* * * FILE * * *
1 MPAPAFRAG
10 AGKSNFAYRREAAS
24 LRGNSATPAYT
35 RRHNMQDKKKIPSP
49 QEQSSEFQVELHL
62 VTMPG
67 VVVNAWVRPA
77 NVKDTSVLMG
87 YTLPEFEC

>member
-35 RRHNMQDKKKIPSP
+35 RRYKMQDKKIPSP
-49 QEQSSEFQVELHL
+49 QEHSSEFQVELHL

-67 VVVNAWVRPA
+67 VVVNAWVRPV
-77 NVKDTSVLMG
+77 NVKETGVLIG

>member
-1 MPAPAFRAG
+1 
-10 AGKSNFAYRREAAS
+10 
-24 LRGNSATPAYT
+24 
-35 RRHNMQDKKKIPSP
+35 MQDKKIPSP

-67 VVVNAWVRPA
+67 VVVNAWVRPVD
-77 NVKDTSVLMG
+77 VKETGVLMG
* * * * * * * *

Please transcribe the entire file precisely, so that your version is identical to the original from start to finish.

1 MPAPAFRAG
10 AGKSNFAYRREAAS
24 LRGNSATPAYT
35 RRHNMQDKKKIPSP
49 QEQSSEFQVELHL
62 VTMPG
67 VVVNAWVRPA
77 NVKDTSVLMG
87 YTLPEFEC

>member
-35 RRHNMQDKKKIPSP
+35 RRYKMQDKKIPSP
-49 QEQSSEFQVELHL
+49 QEHSSEFQVELHL

-67 VVVNAWVRPA
+67 VVVNAWVRPV
-77 NVKDTSVLMG
+77 NVKETGVLIG

>member
-1 MPAPAFRAG
+1 
-10 AGKSNFAYRREAAS
+10 
-24 LRGNSATPAYT
+24 
-35 RRHNMQDKKKIPSP
+35 MQDKKIPSP

-67 VVVNAWVRPA
+67 VVVNAWVRPVD
-77 NVKDTSVLMG
+77 VKETGVLMG